Click the star to add/remove an item to/from your individual schedule.
You need to be logged in to avail of this functionality, and to see the links to virtual rooms.

Accepted Paper:

Becoming complicit in the UK ‘hostile environment’  
Joel White (Newcastle University)

Paper short abstract:

People navigating the ‘hostile environment’ in Glasgow encounter and articulate multiple forms of complicity. ‘Thinking like’ the Home Office can here mean risking complicity in one’s own harm, along with questioning the complicity of others: NGO workers, campaign groups, and academic researchers.

Paper long abstract:

Discourses of complicity are a central part of the UK asylum system, with the ‘hostile environment’ being one attempt to create an atmosphere in which a proliferation of people become ‘complicit’ in the ‘illegality’ of others - across education, healthcare, housing and public life. Concurrently, people navigating the asylum system regularly articulate and share their own critiques of complicity, levelled at NGOs, campaign groups, Home Office representatives, political figures and academic researchers. Based on 12 months’ fieldwork with people going through the asylum system in Glasgow, this paper will investigate these differing everyday questions of becoming complicit. What kinds of ethics emanate from an NGO training that advises caseworkers to ‘think like the Home Office’? How do group discussions of self-care and personal responsibility shift, often in the face of tragedy or failure, into ones of complicity? Such questions foreground the difficulty of limiting ideas of complicity to the harm of ‘the other’, with one woman stating, “you know the Home Office is in my head, when I fight them, I fight myself, I hurt myself.” To engage in the asylum system is here is to form personal strategies of complicity and compliance as a “deliberative ethical moment” (Mattingly, 2014), in ways that unsettle any clear contrast between “moral tragedy” and “flourishing”, complicating both anthropological and activist assumptions. And yet, such narratives of complicity may imply a solidity to the concept that, in a system which is often very difficult to discern, can be elusive: what are we complicit ‘with’?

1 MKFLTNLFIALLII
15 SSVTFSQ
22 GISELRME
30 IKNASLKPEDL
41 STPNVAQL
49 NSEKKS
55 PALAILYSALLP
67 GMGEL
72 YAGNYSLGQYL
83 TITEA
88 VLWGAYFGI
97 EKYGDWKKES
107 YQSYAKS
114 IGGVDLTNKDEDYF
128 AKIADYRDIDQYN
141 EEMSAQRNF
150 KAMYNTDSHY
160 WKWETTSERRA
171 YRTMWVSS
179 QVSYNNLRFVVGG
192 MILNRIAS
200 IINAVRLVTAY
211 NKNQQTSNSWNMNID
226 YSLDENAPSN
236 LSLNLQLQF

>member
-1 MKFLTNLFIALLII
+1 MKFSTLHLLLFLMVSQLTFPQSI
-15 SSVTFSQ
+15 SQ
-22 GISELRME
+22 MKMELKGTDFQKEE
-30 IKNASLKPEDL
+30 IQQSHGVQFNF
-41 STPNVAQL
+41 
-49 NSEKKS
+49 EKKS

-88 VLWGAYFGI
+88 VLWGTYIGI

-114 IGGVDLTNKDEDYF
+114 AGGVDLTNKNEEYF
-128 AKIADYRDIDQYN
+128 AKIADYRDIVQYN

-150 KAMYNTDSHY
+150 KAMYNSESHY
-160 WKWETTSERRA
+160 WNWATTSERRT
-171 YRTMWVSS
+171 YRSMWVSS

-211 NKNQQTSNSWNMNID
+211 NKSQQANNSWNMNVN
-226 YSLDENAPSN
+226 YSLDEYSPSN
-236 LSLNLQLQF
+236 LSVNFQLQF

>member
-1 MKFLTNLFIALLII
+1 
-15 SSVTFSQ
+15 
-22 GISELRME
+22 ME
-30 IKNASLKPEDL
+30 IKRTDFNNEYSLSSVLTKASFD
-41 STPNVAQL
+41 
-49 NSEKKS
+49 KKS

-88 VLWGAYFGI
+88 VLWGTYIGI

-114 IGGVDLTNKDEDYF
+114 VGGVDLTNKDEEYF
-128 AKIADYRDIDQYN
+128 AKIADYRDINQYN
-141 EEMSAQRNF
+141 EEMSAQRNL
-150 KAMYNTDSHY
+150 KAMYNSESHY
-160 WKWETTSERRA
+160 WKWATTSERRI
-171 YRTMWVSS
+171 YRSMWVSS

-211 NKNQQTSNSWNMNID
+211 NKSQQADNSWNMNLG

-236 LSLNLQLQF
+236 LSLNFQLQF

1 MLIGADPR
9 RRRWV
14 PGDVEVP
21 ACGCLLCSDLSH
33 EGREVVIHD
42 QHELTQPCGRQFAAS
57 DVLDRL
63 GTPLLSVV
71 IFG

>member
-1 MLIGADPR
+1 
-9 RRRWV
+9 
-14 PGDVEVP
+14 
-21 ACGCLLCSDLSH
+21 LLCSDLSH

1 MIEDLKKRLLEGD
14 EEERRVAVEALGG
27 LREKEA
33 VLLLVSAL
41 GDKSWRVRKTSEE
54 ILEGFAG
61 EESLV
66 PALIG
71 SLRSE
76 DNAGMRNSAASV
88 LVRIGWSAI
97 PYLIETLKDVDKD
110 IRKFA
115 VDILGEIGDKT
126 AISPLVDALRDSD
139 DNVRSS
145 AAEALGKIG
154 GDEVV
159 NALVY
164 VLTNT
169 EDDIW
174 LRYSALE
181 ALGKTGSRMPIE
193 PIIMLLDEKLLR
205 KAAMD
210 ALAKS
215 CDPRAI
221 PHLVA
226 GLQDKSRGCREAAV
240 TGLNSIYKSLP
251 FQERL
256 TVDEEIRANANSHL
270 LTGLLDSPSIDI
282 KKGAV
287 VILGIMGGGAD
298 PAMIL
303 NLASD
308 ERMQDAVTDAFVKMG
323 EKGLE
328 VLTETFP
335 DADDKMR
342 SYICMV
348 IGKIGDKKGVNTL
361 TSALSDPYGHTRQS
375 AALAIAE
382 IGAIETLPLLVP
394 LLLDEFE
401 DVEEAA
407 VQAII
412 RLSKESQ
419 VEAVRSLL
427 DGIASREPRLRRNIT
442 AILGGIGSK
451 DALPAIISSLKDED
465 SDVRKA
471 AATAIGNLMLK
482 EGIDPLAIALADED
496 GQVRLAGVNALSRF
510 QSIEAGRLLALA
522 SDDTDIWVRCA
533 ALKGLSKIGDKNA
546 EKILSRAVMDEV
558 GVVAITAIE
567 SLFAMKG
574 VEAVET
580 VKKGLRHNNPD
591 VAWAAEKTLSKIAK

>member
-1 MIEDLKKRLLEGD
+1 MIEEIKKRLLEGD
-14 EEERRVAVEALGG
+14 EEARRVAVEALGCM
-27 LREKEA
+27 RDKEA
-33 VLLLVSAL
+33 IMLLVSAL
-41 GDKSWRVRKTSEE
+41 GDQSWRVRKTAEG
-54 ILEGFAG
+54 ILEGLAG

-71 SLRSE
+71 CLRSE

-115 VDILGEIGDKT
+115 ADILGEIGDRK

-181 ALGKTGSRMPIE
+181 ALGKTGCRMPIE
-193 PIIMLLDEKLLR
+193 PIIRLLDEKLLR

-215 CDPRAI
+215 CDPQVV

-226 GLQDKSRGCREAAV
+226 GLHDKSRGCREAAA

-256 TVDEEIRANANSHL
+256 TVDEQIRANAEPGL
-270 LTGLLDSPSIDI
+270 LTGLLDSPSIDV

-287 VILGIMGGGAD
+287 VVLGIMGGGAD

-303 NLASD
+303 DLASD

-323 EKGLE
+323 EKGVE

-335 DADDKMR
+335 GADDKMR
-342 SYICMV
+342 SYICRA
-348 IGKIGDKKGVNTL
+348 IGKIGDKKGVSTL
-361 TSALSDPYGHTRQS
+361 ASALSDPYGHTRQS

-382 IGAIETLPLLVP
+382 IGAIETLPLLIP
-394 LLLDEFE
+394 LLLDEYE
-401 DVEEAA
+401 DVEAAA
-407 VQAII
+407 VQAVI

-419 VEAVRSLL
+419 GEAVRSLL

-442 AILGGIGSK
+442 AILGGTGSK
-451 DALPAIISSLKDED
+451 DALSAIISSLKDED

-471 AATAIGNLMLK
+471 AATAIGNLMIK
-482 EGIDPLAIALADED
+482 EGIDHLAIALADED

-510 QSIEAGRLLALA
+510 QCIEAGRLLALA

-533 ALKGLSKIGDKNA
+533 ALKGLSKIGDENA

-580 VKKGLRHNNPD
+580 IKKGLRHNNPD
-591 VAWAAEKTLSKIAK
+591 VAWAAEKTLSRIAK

Panel Mora02a
Complicities: politics and ethics at the edges of responsibility I
  Session 1 Friday 2 April, 2021, -